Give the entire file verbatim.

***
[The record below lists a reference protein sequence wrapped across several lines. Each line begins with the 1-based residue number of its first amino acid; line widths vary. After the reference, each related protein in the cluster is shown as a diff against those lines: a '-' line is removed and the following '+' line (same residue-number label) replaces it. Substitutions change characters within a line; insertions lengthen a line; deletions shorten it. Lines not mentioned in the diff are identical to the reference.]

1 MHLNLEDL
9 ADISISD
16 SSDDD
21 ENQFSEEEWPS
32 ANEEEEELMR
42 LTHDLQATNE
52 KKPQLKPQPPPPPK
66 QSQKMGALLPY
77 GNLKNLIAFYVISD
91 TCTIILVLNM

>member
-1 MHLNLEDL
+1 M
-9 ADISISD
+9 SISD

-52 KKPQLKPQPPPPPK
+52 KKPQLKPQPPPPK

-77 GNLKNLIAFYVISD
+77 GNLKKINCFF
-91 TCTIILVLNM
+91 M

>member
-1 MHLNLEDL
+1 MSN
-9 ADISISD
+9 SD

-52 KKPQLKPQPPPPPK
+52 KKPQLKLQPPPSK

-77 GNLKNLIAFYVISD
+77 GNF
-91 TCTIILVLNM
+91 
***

[The record below lists a reference protein sequence wrapped across several lines. Each line begins with the 1-based residue number of its first amino acid; line widths vary. After the reference, each related protein in the cluster is shown as a diff against those lines: a '-' line is removed and the following '+' line (same residue-number label) replaces it. Substitutions change characters within a line; insertions lengthen a line; deletions shorten it. Lines not mentioned in the diff are identical to the reference.]

1 MHLNLEDL
9 ADISISD
16 SSDDD
21 ENQFSEEEWPS
32 ANEEEEELMR
42 LTHDLQATNE
52 KKPQLKPQPPPPPK
66 QSQKMGALLPY
77 GNLKNLIAFYVISD
91 TCTIILVLNM

>member
-1 MHLNLEDL
+1 M
-9 ADISISD
+9 SISD

-52 KKPQLKPQPPPPPK
+52 KKPQLKPQPPPPK

-77 GNLKNLIAFYVISD
+77 GNLKKINCFF
-91 TCTIILVLNM
+91 M

>member
-1 MHLNLEDL
+1 MSN
-9 ADISISD
+9 SD

-52 KKPQLKPQPPPPPK
+52 KKPQLKLQPPPSK

-77 GNLKNLIAFYVISD
+77 GNF
-91 TCTIILVLNM
+91 